Be wary of oils with the large proportion of polyunsaturated fatty acids, in particular, those which are hydrogenated, highly processes, or poorly stored. This includes omega 3 oils and oils in nuts, so it pays to get a good source.
Avoid foods with high level of omega 6. Even if it is not subjected to mishandling, we already have a surplus of omega 6 from our diet and should be actively reducing it. Consider replacing the high omega 6 grain fed beef with the more omega 3 rich grass-fed beef. The same reason and advice apply to chicken and chick eggs. Some farm animals like mutton, lamb, pork and ducks, seems less susceptible to this imbalance though there are still some differences depending on the livestock’ diet.
Common vegetable oils, especially corn, safflower, sunflower, and cottonseed oils, contain more than 50% omega 6 and are often badly damaged by the extraction, processing, and storage. These should not be used.
Canola oil is frequently recommended as the most “heart healthy” oil based on its low saturated fatty acids (5%), high monounsaturated oleic acid (57%), and polyunsaturated fatty acids like omega 6 (23%) and omega 3 (10-15%). Unfortunately, there are some problems associated with canola oil.
Canola oil comes from LEAR (Low Erucic Acid Rapeseed), a variant of rapeseed that’s being bred to eliminate most of the toxic erucic acid. The extraction, deodorization, and processing of canola oil require high heat and pressure, causing most of the polyunsaturated fatty acids, especially the omega 3 fats to become rancid and oxidized. The extraction and processing of canola oil also involve toxic industrial solvent like hexane. Trace amounts of these would be left behind despite subsequent steps to get rid of them.
For these reasons, canola oil should be avoided.
Other great sources of plant-based MUFA and PUFA acids are olive oil, sesame oil, avocado oil, and flax seed oil, and nut oils like macadamia, walnut, and almond oils. These oils are also easily damaged by excessive heat and pressure or improper storage. Except for sesame oil which contains unique antioxidants that are not destroyed by heat, these oils should not be used be cooking. Flax seed oil, in particular, contains a high percentage of omega 3, but it should be noted that most of these are ALA (A-Linolenic Acid). Our bodies need long chain omega 3 fatty acids such as DHA and EPA, and only about 1% of ALA is converted into these.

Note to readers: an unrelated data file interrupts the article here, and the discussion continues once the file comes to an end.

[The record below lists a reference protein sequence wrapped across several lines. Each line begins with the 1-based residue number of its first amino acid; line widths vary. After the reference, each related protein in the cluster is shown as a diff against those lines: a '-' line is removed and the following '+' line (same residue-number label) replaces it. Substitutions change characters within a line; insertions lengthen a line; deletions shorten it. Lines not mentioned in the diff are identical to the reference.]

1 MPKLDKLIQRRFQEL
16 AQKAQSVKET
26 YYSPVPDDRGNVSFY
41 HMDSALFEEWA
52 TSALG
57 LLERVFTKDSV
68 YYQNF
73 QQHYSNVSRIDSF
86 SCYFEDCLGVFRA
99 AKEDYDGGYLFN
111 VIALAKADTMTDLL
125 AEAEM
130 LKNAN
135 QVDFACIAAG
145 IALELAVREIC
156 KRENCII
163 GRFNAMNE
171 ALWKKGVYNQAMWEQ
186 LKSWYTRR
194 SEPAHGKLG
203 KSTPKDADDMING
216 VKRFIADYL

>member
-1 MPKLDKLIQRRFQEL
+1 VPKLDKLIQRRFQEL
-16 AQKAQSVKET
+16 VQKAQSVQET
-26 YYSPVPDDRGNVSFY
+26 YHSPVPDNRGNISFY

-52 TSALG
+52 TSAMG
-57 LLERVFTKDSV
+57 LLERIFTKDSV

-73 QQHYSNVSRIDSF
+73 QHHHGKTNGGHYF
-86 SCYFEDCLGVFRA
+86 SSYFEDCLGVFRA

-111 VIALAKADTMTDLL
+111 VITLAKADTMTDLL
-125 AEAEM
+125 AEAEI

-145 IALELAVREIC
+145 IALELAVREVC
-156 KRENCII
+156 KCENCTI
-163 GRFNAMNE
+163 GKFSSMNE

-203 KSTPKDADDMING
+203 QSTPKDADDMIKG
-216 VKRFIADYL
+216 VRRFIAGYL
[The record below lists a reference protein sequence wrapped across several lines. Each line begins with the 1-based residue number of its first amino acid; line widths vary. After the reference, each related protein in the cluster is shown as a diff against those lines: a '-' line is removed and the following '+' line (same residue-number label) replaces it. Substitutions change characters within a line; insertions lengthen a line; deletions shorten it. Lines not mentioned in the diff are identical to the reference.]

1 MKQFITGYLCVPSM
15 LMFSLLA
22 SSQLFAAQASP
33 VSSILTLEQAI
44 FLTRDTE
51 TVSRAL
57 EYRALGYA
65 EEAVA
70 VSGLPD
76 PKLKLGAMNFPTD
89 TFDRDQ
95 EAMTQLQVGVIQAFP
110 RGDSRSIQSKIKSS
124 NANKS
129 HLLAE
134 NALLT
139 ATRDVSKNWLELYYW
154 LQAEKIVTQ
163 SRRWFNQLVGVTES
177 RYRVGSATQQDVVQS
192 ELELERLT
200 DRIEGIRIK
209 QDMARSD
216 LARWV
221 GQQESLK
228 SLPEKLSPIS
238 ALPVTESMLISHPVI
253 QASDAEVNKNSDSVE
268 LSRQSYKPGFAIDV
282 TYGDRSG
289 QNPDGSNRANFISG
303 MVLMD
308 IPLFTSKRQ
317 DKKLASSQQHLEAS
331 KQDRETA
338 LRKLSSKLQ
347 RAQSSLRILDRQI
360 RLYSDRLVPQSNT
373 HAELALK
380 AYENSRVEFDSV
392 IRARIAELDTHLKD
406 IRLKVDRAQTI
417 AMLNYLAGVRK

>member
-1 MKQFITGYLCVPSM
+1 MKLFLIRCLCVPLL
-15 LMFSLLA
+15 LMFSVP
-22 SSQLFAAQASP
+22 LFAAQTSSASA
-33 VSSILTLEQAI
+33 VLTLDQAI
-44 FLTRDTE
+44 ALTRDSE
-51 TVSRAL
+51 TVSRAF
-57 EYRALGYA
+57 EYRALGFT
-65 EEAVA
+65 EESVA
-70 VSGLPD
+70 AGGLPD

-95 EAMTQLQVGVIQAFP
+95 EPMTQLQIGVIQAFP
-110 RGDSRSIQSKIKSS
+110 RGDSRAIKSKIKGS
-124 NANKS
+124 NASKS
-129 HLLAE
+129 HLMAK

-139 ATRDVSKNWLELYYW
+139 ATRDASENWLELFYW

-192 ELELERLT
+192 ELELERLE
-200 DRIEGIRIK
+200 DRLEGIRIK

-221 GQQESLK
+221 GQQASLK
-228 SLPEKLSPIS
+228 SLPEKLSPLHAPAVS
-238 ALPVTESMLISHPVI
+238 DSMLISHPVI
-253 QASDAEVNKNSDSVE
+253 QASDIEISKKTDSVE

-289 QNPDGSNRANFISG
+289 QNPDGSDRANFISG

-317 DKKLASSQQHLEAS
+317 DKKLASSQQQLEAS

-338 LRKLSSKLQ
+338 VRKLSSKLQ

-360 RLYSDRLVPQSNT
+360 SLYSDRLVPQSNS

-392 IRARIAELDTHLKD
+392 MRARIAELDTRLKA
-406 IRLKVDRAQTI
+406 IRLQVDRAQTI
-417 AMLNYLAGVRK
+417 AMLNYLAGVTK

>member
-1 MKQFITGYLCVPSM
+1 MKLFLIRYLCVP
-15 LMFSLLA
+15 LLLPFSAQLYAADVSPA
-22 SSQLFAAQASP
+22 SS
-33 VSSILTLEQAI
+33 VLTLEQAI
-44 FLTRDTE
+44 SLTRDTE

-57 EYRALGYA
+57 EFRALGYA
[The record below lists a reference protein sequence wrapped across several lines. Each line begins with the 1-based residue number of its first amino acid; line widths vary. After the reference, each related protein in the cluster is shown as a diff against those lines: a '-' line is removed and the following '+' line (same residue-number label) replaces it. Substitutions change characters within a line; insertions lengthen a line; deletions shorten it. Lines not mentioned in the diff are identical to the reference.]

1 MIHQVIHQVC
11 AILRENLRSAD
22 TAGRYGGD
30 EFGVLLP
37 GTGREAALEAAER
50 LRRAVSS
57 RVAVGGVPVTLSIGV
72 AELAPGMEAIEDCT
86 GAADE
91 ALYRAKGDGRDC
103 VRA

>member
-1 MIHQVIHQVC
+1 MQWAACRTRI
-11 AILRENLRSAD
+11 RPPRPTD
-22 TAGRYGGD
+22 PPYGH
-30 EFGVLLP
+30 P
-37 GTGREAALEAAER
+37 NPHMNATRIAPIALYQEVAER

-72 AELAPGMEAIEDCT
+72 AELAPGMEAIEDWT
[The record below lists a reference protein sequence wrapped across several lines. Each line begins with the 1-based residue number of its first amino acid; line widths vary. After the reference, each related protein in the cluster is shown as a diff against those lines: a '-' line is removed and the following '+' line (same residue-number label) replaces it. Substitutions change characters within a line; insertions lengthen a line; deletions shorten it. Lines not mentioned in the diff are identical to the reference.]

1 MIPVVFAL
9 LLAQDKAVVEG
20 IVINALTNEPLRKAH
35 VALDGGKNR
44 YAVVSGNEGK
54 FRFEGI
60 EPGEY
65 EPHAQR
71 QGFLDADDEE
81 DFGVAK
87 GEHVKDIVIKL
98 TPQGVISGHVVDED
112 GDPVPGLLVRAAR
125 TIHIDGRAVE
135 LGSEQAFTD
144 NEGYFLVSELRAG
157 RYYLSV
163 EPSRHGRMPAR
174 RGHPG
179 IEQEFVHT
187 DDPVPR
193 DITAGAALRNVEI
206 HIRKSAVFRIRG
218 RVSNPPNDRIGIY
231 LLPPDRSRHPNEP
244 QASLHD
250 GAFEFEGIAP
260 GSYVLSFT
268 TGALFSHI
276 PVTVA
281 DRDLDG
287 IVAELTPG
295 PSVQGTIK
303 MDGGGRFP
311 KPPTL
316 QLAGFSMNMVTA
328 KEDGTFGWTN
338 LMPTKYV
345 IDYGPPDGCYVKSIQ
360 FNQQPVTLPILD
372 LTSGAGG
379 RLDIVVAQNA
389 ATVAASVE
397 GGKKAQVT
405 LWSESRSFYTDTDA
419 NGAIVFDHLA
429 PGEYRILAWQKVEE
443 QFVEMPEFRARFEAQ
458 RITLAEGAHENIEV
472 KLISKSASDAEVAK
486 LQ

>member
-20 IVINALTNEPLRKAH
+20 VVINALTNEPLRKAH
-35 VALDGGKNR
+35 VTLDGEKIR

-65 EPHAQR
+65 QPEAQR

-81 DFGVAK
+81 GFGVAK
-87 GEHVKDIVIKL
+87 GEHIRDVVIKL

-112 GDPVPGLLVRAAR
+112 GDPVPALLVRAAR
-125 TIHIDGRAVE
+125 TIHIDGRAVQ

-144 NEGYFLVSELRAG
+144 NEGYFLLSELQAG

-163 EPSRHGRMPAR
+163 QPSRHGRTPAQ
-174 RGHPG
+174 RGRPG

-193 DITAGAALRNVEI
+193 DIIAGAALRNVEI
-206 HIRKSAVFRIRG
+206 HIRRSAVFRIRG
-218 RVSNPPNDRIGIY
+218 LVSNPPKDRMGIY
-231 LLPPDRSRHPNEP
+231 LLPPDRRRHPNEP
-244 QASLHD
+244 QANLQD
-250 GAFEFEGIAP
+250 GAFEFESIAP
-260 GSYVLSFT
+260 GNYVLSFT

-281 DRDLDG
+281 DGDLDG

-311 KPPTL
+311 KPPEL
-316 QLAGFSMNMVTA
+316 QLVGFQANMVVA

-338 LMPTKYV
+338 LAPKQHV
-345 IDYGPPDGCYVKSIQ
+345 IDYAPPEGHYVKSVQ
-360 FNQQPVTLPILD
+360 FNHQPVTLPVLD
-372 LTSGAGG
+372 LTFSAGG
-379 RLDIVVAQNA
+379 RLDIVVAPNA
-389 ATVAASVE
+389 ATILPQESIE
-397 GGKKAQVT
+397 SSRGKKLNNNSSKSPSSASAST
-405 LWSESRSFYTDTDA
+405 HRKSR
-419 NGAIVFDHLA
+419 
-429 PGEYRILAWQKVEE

Seafood is still the best source of DHA and EPA. One caveat, though, fishes tend to pick up pollutants from their environment. Large high-on-the-food-chain fishes like tuna and swordfish tend to accumulate high amounts of heavy metal, especially mercury.
There are many more benefits of fatty acids, but those, and the details of the benefits already cited require more articles. I also left out the discussion on cholesterol in this post, but the general takeaway is that cholesterol is necessary for our bodies and that dietary cholesterol is not something to be concern about. ↩
Insulin which is secreted in response to elevated blood sugar, increases the storage of the excess sugar into muscles as glycogen, and into fat cells as triglyceride. It also shuts down the use of fat as an energy source by inhibiting the release of fats as fatty acids from the fat cells and shutting down fatty acid based metabolism in favor of glucose based energy production. It is very difficult for your body to reduce excess fat as long as your blood sugar is elevated. I believe this is why low carb diets work for quick weight loss, and why high fat and high carb foods like pastry (cakes, donuts, fritters) the worst combination for weight management. ↩
I find high-fat foods (such as butter, lard, and cheese), fat as part of fatty meats, and fats in thick sauces to be satiating, and fats in desserts, snacks, processed foods, and used in stir frying or deep frying, are not. In fact, these foods are often formulated to be ultra-palatable, with combinations of oil, salt, sugar, and artificial flavorings. Making things worse, satiating fats tend to be highly visible, and these are the ones we commonly avoid while being not as careful with the non-satiating sources. ↩
With the usual advice against over consumption. ↩
While the saturated fatty acids in animal fats is seldom an issue, there are 2 other main considerations: 1) the ratio and amount of the accompanying omega 6 and 3, which can be good in grass-fed and pasture raised animal, but unhealthy in feedlot, grain-fed ones; and 2) contaminants such as antibiotics, heavy metals (in fish more than in land based animals), pesticides could accumulate in animal fats. ↩
Some meats such as pork from Iberico are especially prized for their omega 3 rich fats, in the form of Jarmon Iberico. One of my favorite breakfast is fried Iberico pork collar, with eggs fried in the fat from it. ↩